Temporal trends for secondary prevention measures among patients hospitalized with coronary artery disease.
Am J Med. 2014 Nov 26;
Authors: Kumbhani DJ, Fonarow GC, Cannon CP, Hernandez AF, Peterson ED, Peacock WF, Laskey WK, Deedwania P, Grau-Sepulveda M, Schwamm LH, Bhatt DL, Get With the Guidelines Steering Committee and Investigators
BACKGROUND: Prior studies have noted that in-hospital adherence to secondary prevention measures varied among patients undergoing coronary artery bypass grafting, percutaneous coronary revascularization or no-intervention. We sought to study contemporary temporal trends in the in-hospital management of patients with coronary artery disease.
METHODS: Using data from the national GWTG-CAD registry, we sought to compare adherence with 6 performance measures (aspirin within 24 hours, discharge on aspirin, discharge on beta-blockers, patients with low ejection fraction discharged on angiotensin converting enzyme inhibitor /angiotensin receptor blocker, smoking cessation counseling, use of lipid lowering medications) in eligible coronary artery disease patients who underwent coronary artery bypass graft surgery, percutaneous coronary intervention or no-intervention between 2003 and 2008.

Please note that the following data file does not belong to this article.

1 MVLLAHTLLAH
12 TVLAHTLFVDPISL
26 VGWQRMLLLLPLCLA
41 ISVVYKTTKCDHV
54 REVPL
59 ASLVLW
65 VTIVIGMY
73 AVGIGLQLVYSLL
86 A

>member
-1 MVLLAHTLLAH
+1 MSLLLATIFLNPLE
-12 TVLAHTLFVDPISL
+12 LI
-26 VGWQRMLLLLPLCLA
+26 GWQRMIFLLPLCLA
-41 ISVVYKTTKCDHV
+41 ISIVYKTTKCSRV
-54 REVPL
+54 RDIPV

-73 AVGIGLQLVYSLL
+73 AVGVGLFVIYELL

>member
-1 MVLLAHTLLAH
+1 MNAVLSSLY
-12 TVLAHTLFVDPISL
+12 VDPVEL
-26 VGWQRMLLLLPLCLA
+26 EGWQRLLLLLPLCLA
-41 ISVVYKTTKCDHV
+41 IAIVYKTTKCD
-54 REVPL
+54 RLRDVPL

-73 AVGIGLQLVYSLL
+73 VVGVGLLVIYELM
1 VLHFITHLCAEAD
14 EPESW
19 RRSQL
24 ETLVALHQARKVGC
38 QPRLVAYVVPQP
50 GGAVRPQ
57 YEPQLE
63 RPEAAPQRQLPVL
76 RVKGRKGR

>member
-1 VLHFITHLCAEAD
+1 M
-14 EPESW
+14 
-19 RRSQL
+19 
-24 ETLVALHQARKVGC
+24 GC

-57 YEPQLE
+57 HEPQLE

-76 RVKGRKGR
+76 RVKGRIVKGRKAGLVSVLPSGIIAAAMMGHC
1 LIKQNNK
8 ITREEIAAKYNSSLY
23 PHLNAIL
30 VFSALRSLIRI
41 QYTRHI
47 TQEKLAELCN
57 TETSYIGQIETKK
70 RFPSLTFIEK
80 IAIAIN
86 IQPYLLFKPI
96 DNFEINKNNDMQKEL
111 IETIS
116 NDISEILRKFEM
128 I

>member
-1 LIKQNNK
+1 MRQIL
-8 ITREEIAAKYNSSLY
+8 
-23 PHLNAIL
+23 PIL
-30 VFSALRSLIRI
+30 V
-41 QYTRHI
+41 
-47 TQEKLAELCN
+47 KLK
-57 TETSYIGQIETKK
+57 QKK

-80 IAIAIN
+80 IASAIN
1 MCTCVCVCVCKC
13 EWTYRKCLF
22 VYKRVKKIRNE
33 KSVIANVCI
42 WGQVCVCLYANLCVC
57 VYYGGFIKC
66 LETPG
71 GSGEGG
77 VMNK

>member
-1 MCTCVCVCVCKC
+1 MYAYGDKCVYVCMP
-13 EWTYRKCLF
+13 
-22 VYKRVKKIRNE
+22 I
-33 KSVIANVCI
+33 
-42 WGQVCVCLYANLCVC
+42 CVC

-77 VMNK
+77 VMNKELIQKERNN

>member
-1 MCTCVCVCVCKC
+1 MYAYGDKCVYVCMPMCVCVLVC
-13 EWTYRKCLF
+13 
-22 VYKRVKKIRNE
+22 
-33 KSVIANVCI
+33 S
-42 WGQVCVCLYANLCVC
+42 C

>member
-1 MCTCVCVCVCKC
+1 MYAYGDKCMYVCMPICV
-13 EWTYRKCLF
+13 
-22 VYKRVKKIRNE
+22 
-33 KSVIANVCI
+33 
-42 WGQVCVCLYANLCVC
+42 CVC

RESULTS: A total of 113,971 patients with coronary artery disease were treated at 193 hospitals Overall adherence with all 6 quality of care measures improved over time in all 3 treatment groups, but was highest at all time periods in percutaneous coronary intervention patients compared with coronary artery bypass graft surgery patients; whereas no-intervention patients had the lowest use of prevention measures at all time points (p<0.0001) Similarly, 100% adherence to all 6 measures was superior in percutaneous coronary intervention patients at all time points (p<0.0001). On multivariable adjustment for case-mix of patients, the majority of these differences persisted.
CONCLUSIONS: Over the last decade, overall adherence with secondary prevention measures improved significantly in patients hospitalized with coronary artery disease regardless of revascularization strategy. However, there still exist select opportunities for improving adherence, particularly among patients undergoing coronary artery bypass graft surgery or no-intervention.
PMID: 25433302 [PubMed - as supplied by publisher]